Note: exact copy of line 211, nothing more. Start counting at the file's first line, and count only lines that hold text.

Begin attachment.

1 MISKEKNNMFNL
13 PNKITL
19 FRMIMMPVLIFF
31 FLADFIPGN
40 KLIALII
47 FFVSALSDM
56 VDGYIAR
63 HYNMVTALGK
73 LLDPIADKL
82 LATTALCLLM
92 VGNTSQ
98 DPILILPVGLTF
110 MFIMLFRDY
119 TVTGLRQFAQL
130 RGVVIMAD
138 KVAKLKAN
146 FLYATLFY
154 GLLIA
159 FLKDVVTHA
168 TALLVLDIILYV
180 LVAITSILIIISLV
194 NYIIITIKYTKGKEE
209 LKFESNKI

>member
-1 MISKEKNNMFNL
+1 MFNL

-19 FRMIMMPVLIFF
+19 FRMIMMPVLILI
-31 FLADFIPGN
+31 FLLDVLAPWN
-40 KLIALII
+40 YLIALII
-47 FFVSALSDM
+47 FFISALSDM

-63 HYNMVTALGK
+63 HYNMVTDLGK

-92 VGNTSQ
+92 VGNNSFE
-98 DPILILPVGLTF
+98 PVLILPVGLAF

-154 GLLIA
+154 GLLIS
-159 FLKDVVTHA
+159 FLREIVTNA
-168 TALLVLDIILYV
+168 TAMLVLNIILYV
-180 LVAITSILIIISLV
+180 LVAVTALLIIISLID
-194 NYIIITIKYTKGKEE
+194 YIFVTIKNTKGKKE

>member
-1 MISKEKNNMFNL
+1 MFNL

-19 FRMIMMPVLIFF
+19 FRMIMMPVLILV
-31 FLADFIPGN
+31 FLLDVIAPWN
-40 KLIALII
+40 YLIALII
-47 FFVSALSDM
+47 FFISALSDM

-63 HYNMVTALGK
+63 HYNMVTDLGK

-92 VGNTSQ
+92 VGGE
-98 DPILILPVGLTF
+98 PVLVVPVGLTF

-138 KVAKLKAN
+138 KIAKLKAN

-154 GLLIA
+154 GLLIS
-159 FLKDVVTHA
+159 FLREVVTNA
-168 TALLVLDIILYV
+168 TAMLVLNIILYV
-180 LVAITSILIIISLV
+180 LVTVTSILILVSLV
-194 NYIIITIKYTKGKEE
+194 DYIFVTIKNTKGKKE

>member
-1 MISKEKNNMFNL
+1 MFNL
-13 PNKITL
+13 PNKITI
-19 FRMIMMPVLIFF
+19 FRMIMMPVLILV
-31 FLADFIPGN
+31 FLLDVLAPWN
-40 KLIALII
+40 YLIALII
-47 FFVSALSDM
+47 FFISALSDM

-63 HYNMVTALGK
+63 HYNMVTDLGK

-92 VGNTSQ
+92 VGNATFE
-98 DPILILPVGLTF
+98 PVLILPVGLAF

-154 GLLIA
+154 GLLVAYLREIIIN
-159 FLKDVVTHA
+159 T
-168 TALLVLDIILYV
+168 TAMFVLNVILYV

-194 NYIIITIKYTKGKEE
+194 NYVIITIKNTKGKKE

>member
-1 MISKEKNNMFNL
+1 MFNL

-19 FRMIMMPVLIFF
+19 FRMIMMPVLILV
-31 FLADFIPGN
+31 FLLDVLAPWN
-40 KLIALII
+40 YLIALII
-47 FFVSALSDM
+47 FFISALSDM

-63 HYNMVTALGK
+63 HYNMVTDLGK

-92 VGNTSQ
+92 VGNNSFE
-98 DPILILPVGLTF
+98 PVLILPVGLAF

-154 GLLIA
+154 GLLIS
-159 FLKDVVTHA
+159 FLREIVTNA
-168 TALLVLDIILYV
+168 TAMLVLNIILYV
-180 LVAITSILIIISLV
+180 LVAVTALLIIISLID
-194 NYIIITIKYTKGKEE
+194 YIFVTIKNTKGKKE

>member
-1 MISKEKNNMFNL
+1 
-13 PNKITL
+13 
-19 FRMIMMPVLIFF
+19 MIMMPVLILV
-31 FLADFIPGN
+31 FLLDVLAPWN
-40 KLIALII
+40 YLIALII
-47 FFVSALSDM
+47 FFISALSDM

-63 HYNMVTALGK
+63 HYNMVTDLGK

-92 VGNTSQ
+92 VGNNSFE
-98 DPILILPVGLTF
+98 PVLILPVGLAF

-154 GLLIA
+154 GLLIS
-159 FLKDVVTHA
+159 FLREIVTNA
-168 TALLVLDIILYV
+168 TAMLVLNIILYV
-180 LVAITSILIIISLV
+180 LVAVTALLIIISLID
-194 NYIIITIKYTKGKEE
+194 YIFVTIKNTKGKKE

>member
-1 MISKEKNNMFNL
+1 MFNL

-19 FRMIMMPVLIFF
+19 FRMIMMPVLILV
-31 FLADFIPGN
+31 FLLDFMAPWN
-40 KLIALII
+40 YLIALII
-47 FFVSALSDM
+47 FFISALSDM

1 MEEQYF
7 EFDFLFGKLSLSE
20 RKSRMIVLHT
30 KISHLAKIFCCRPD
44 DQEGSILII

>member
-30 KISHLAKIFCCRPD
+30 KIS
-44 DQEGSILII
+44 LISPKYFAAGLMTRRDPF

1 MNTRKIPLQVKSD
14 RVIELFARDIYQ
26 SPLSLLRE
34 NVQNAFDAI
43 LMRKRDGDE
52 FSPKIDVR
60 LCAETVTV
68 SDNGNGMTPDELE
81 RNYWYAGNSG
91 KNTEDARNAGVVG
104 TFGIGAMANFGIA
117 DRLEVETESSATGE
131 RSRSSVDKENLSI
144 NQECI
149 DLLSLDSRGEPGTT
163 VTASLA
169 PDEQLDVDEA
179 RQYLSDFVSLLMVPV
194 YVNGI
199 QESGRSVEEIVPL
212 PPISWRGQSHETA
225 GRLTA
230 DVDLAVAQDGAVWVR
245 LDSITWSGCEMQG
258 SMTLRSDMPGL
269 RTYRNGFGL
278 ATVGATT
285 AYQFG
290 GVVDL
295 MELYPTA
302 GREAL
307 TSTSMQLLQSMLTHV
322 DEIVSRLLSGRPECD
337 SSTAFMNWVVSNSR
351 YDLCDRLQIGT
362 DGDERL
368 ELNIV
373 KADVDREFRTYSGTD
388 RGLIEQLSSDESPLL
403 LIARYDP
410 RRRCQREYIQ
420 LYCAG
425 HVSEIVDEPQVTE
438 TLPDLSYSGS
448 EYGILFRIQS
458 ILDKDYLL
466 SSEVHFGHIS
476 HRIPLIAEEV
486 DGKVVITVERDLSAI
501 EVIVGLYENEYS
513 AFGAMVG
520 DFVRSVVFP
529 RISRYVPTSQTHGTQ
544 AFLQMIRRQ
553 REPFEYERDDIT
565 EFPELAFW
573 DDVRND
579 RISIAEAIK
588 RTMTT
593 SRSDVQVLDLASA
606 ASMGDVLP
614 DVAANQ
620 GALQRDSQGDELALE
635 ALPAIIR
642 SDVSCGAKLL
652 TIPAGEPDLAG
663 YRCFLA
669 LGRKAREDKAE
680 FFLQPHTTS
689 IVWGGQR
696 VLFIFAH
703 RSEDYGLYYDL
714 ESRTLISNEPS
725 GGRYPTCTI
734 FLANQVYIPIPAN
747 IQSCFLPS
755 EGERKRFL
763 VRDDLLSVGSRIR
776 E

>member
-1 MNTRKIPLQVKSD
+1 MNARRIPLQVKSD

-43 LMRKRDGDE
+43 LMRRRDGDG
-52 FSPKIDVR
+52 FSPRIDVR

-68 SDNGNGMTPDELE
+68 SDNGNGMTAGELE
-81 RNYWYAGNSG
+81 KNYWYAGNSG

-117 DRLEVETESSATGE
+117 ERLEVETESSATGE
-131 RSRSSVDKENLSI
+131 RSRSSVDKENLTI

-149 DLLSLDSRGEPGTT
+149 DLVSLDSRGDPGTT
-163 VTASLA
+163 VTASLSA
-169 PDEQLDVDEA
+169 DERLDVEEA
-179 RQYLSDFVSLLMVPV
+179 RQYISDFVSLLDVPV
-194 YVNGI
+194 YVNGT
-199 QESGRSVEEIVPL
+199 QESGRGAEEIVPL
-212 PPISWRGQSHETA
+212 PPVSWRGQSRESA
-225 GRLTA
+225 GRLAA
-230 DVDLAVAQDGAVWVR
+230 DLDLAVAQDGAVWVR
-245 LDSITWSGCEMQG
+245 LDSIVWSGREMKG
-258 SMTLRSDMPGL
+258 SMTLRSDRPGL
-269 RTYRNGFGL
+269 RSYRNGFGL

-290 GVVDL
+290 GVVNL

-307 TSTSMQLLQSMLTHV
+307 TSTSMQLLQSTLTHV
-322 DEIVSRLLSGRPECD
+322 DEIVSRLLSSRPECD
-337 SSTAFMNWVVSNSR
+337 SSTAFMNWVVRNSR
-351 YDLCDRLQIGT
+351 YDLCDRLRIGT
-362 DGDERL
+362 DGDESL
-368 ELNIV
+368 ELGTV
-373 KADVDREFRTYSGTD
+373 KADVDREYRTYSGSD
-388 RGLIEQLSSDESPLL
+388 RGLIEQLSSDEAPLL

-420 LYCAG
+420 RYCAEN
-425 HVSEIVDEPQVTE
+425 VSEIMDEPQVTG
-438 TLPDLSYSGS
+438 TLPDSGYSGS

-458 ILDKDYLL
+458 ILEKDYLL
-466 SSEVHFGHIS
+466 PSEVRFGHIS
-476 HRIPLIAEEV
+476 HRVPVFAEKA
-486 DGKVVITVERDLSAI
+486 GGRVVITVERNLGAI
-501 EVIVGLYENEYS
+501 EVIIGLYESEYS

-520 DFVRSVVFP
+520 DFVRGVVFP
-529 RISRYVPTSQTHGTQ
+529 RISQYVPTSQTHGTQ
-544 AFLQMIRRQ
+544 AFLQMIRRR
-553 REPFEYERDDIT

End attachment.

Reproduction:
285 AYQFG